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Channing Jones,
Environment Rhode Island

More than 800,000 Speak Out in Support of Strong Mercury Safeguards

For Immediate Release

WASHINGTON, D.C. — Today marks the end of a record-breaking public comment period for the U.S. Environmental Protection Agency (EPA). EPA confirmed that more than 800,000 Americans and over 200 environmental, public health, and associated organizations submitted comments in support of EPA’s landmark proposed public health safeguard to cut mercury and other toxic air pollutants from power plants—the most comments ever received in support of an EPA rule.

EPA estimates that the proposed standard, commonly referred to as the “Mercury and Air Toxics Rule,” would reduce mercury pollution from power plants by 91 percent, and each year prevent 12,200 trips to the hospital and save 17,000 lives once it is implemented.

“More than 800,000 Americans have spoken out against mercury,” said Shelley Vinyard, Toxics Advocate for Environment America. “After decades of dirty energy lobbyists getting their way, EPA has finally issued a rule that is a major step toward clean air and healthy Americans. It’s no surprise that the public overwhelmingly supports it.”

EPA issued the proposed Mercury and Air Toxics Rule on March 16, 2011 and a final rule is expected in November of this year. This standard will significantly cut an array of toxic air pollutants, including mercury, arsenic, lead, and acid gases—which are linked to cancer, heart disease, neurological damage, birth defects, asthma attacks and even premature death. Exposure to mercury affects a child’s ability to walk, talk, read, write, and learn. EPA estimates that mercury pollution is so widespread that one in ten American women of childbearing age has enough mercury in her blood to put her baby at risk, should she become pregnant.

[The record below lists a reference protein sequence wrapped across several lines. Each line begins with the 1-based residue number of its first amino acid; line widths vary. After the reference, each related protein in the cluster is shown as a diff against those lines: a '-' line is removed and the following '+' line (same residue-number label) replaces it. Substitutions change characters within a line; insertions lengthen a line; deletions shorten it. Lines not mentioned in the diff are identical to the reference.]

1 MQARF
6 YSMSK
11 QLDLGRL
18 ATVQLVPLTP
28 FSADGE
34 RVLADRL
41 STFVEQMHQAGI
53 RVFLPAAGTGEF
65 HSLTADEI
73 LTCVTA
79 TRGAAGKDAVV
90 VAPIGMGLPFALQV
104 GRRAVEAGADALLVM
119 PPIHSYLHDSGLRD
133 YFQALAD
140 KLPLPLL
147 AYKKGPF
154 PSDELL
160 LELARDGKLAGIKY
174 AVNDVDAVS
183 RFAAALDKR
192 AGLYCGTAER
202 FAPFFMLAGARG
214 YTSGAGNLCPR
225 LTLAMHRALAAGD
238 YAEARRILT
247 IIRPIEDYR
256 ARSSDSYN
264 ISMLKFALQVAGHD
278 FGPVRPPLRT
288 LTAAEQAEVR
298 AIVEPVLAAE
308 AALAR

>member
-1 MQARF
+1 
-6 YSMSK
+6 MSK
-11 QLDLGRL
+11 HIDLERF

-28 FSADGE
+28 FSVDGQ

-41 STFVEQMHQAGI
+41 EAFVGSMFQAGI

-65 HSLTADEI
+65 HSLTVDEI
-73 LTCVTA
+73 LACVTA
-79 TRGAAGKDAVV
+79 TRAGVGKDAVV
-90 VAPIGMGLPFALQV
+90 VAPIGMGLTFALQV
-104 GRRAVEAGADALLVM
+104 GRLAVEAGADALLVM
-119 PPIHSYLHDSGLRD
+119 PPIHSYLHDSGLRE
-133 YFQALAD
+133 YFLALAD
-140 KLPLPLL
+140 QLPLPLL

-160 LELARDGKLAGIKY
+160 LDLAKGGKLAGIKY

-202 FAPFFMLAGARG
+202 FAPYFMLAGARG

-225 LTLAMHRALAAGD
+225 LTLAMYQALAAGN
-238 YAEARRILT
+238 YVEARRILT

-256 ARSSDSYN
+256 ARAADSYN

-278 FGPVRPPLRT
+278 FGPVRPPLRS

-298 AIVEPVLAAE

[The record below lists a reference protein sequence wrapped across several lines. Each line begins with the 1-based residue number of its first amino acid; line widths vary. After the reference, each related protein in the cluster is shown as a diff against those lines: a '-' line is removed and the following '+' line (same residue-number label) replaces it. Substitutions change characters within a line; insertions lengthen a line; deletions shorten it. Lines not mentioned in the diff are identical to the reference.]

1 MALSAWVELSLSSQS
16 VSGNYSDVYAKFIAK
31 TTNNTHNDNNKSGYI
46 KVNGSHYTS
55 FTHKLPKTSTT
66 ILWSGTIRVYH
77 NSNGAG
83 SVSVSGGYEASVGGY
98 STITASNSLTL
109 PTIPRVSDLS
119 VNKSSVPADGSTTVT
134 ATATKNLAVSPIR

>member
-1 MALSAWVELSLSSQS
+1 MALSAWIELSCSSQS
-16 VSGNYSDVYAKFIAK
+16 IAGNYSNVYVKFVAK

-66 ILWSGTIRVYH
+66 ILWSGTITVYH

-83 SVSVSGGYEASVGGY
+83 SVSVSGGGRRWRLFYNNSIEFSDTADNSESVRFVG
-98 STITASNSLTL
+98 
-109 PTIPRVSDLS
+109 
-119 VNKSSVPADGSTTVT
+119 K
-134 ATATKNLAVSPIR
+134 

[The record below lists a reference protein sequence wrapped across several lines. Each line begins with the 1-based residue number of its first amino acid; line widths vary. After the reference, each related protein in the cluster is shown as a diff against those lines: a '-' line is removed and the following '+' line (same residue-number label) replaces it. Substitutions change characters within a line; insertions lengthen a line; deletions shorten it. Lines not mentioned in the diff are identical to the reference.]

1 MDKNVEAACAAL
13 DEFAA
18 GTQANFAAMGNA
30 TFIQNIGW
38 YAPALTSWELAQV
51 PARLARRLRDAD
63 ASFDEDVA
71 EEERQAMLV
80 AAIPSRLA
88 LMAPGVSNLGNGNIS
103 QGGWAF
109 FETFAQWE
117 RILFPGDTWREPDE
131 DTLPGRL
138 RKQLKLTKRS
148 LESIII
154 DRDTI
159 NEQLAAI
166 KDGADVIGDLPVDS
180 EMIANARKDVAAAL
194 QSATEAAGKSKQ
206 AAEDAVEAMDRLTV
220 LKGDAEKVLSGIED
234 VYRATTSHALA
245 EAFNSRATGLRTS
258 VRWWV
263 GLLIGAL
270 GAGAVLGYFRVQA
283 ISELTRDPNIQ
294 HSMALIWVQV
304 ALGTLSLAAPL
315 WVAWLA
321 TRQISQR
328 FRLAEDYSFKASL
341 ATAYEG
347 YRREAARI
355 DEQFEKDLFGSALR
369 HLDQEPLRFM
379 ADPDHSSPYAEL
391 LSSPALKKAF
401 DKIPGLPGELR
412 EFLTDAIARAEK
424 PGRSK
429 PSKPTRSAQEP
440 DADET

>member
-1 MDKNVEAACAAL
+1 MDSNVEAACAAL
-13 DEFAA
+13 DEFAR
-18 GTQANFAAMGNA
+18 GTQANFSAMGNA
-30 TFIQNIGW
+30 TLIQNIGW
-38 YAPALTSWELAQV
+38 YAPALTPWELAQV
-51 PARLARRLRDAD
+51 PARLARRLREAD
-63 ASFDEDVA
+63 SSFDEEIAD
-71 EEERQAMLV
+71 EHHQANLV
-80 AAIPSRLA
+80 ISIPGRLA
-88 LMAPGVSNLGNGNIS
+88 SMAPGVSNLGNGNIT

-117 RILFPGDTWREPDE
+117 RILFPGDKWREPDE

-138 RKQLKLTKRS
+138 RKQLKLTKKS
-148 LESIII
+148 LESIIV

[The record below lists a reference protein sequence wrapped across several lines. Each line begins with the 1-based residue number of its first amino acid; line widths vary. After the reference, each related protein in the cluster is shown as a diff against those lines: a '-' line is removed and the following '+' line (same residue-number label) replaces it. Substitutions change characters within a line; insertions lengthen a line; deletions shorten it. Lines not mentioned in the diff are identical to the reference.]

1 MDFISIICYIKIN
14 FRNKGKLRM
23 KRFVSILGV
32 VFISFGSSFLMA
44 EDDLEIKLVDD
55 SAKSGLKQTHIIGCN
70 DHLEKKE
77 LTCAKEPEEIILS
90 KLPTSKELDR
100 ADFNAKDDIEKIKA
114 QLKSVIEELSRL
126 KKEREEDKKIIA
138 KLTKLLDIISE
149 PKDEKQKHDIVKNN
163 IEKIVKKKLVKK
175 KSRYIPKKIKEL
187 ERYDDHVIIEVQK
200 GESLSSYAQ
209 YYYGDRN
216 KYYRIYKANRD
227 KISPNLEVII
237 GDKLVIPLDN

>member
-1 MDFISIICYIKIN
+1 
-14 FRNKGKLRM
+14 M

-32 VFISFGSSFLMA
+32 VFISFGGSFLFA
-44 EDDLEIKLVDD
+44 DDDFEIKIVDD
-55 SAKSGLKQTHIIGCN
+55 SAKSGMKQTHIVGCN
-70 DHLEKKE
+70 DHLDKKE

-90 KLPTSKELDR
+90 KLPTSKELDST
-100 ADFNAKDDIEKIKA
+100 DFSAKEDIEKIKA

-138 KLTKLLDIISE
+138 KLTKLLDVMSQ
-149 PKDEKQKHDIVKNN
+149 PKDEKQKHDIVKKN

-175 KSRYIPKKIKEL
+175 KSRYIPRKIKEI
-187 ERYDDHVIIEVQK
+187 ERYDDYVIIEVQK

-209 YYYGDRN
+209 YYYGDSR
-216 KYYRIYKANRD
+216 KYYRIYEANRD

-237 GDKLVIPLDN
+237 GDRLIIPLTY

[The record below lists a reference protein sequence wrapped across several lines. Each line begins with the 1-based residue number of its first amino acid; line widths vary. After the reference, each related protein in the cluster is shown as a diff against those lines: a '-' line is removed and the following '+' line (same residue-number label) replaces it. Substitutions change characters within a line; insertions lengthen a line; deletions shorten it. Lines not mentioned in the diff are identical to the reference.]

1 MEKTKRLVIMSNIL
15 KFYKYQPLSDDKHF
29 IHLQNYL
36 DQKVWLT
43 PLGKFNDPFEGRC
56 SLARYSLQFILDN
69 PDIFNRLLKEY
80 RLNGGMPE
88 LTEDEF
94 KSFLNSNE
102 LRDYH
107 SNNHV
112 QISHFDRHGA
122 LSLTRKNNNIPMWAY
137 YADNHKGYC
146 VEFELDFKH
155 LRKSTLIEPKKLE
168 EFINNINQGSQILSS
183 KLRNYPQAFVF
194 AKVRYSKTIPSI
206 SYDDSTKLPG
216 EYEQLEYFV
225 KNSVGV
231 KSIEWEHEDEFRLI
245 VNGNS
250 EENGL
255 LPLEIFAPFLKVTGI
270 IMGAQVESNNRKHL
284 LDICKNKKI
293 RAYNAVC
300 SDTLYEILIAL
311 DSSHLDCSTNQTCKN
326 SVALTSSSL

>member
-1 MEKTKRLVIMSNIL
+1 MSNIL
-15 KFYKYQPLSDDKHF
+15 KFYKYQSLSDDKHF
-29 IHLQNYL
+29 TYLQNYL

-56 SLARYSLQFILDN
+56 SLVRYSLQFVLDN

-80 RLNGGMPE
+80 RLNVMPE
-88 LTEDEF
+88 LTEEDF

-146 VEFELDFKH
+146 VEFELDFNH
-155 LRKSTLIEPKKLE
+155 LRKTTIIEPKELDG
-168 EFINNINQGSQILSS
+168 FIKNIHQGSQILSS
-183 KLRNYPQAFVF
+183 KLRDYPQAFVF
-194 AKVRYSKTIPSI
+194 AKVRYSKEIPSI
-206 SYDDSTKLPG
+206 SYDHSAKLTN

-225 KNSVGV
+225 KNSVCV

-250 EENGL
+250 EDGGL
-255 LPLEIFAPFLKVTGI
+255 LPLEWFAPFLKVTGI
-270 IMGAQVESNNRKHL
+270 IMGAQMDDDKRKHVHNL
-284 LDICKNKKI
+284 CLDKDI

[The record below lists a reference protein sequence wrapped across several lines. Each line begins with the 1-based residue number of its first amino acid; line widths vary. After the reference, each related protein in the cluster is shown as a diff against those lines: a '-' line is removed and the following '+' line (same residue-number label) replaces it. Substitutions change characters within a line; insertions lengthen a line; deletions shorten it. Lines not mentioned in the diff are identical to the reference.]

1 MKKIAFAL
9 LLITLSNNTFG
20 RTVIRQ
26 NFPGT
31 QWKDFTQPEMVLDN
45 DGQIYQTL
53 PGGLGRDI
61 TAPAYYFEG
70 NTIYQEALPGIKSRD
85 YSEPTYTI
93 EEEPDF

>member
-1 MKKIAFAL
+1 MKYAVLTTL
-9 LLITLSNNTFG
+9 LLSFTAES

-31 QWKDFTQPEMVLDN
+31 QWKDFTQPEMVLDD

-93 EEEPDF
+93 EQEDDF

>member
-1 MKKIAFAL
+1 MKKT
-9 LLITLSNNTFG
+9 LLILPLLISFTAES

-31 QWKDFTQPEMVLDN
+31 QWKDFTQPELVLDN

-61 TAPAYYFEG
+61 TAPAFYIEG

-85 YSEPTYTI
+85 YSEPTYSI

Coal-fired power plants are the single largest source of mercury, arsenic, and acid gas pollution. The coal industry and their allies in Congress have successfully blocked EPA from protecting public health by cutting mercury and other toxic air pollutants from power plants since 1990. They are now working to legislatively block or delay the proposed rule by including a dangerous amendment in the House of Representatives Interior Appropriations bill, which could be voted on as soon as the House returns from August recess.

“Our air and bodies are no place for toxic pollution,” said Vinyard. “While big polluters are already working to roll back and weaken this essential public health safeguard, it’s clear that people want cleaner air, healthier kids, and less toxic pollution dumped in our air and waterways. Environment America applauds EPA for cleaning up toxic air pollution, and we urge EPA to stand its ground and set the strongest air toxics protections possible to defend public health and protect America’s children from toxic mercury."